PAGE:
palestinian leader to make, i'm afraid that hackneyed phrase, the incredibly hard and brave choices for peace and compromise? and as yet it hasn't happened. there are lots and lots of complications, not least the palestinians, which are embroiled with a whole hamas side of the equation, and the israelis that are going further and further to the right. bibi netanyahu's government is a very far right government. its coalition allies are far right. since president trump has been elected, the government in israel has simply put more and more settlements into the occupied territories. that makes it more difficult. and we know what the parameters of peace are if it's going to be a two-state solution -- land for peace. it's there. the arabs did it. king abdullah laid out in 2002 the arab peace plan. >> that's why on the most basic level, aaron, i do wonder, have you yet seen a strategy emerge from the trump administration side of how they plan to take it
any step further, how they plan to reignite these peace talks and get one foot ahead of the other? >> right. it's clear they believe deeply in this notion of outside-in, that in fact, the gulf arabs in particular can play a facilitative role in exchange for certain israeli concessions to palestinians and the resumption of a process. the gulf states will take certain steps -- telecommunications, overflight rights, perhaps expansion of commercial interests. and the reality is, and i think christiane has laid it out extremely well, the reality is that there may well be an opportunity, if aspirations are kept in check, to begin a process, but i'll be unmistakably clear, and i wish this administration all the luck in the world in trying to broker this deal, but if we're talking about an ultimate deal, a conflict-ending agreement between israelis and palestinians that resolves border security, refugees, jerusalem, recognition of israel as the nation state of the
jewish people and end of claims and conflict -- if that is what we're talking about, not only have i not seen a shred of empirical evidence that that right now is possible, unless abbas and netanyahu are prepared to make the kinds of decisions required, chances of that happening, frankly, are slim to none. >> and so when the president comments very recently, saying that mideast peace is something that, frankly, may be not as difficult as people have thought over the years, he might be thinking very differently once he leaves -- once he leaves the middle east and israel. we have to loeave it there righ now because we're waiting to see what comments come from the joint statement when the two leaders emerge from their bilateral meeting. thank you both. continuing to follow more of our breaking news, the president's fired national security adviser, michael flynn, now saying he will plead the fifth, not testify for the senate intelligence committee as they have issued a subpoena for his records. what does this all mean now for the investigation?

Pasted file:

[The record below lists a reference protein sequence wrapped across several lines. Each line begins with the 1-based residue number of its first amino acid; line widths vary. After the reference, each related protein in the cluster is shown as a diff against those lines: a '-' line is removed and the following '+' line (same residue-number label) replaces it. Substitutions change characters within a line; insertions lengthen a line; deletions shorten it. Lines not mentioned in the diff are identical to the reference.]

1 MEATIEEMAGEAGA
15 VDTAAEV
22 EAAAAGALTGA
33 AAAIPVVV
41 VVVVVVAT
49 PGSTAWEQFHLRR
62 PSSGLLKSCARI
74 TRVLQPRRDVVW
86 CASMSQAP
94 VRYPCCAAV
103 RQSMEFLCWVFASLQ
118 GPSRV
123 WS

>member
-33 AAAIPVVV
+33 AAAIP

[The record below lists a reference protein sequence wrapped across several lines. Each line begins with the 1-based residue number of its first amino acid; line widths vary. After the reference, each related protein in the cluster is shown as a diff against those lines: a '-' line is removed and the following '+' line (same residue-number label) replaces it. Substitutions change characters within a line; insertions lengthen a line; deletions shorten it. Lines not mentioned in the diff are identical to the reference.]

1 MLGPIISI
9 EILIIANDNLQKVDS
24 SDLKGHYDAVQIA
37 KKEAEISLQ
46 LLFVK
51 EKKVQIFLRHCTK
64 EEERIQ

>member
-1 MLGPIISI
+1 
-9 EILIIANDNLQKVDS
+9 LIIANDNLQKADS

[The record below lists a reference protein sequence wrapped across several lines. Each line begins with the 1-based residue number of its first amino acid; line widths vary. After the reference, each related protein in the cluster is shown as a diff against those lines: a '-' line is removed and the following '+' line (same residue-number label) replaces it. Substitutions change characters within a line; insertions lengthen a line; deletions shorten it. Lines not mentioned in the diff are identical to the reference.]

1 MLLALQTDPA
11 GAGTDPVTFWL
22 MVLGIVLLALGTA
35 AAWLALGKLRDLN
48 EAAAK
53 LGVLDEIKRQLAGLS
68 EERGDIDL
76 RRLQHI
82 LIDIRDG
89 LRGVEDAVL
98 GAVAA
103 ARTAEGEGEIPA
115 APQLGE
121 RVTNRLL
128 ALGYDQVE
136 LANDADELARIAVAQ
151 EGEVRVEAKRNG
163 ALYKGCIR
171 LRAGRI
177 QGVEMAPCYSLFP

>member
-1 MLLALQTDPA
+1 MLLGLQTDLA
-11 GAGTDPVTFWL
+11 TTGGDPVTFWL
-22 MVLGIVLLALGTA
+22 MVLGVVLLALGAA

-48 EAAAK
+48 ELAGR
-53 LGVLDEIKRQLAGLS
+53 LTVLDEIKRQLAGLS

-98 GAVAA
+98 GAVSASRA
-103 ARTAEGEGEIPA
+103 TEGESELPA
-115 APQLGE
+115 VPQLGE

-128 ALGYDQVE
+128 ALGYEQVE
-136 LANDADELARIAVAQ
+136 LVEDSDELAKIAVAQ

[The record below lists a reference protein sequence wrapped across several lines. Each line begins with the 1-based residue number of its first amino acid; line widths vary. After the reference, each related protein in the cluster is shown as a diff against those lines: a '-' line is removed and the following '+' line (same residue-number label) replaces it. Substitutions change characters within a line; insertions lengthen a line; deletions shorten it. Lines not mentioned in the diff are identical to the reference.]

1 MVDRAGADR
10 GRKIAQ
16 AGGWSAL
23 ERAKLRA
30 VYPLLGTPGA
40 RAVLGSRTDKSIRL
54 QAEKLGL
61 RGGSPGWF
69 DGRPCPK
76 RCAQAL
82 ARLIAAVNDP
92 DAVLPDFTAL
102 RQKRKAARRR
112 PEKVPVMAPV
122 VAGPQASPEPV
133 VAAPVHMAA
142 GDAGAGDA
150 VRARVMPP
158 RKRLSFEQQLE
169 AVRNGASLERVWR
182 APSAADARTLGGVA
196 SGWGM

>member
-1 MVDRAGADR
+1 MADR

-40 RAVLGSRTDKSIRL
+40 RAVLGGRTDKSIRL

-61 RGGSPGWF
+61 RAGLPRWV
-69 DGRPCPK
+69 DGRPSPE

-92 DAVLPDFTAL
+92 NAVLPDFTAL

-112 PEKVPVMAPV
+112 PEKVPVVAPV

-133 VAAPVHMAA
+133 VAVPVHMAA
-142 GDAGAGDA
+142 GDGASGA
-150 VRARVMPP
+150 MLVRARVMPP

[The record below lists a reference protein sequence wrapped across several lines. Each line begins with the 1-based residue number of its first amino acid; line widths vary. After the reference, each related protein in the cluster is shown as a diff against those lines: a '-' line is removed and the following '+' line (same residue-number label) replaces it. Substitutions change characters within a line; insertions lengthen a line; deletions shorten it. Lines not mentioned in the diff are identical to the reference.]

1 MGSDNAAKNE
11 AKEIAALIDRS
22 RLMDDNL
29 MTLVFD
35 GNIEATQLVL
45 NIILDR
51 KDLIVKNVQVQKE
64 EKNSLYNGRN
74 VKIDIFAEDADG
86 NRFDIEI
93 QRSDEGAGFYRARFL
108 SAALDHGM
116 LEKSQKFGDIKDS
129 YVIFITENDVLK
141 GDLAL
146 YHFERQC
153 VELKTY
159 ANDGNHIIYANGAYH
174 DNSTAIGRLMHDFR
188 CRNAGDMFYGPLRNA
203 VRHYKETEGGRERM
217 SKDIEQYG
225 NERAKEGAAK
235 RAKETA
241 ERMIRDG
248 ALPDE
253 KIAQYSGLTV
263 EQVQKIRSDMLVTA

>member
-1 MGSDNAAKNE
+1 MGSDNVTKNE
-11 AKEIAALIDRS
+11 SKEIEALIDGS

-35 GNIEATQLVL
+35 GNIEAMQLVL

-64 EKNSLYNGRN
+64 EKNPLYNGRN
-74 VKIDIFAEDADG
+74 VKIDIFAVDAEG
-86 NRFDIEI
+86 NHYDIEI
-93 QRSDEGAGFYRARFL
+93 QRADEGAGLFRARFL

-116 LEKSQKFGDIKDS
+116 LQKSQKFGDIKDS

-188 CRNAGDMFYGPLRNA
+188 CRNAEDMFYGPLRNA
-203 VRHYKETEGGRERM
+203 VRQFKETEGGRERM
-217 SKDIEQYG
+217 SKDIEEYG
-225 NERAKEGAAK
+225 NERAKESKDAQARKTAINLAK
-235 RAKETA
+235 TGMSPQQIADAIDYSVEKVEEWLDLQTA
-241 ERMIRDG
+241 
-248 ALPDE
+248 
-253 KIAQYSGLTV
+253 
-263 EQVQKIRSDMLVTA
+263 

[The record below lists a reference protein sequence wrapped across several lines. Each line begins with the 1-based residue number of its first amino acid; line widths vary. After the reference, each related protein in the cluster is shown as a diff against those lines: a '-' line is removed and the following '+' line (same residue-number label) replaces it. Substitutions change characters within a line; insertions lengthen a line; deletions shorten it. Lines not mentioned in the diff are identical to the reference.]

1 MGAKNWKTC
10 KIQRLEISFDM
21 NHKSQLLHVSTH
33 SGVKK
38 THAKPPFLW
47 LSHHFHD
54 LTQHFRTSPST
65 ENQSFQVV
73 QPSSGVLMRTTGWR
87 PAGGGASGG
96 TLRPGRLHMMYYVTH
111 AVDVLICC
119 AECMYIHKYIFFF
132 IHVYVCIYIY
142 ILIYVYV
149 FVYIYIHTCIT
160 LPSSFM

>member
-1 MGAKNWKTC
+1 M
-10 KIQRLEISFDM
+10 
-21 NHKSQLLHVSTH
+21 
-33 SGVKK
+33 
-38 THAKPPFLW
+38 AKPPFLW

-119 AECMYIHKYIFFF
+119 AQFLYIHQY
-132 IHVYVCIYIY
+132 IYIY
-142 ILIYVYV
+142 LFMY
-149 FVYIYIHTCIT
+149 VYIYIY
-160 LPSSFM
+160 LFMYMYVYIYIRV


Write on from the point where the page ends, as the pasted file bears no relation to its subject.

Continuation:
plus, the white house is trying to defend the president calling fired fbi director james comey a nut job, saying that it takes the pressure off the russia investigation. so, what is the administration's defense on this one and are members of the president's own party buying it? we'll be right back. the best simple veggie dish ever? heart healthy california walnuts. the best simple dinner ever? heart healthy california walnuts. great tasting, heart healthy california walnuts. so simple. get the recipes at walnuts.org.
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president trump is overseas on his first trip abroad, but the hits keep coming at home in the investigation into the trump campaign's ties to russia. michael flynn is expected now to invoke his fifth amendment rights and deny the senate's subpoena to testify and to produce documents regarding his communications with russian officials that they had requested. well, now a new date to put on the calendar for you all. former fbi director james comey, his first public comments, testimony in a public hearing before congress, that is expected to come after memorial day. so, this is all in the wake of a "new york times" report that president trump told russian diplomats that james comey was a nut job and that firing james comey would relieve great pressure. with me now is thomas ricks. he's been covering the u.s. military international affairs for decades and his new book "churchill & orwell: the fight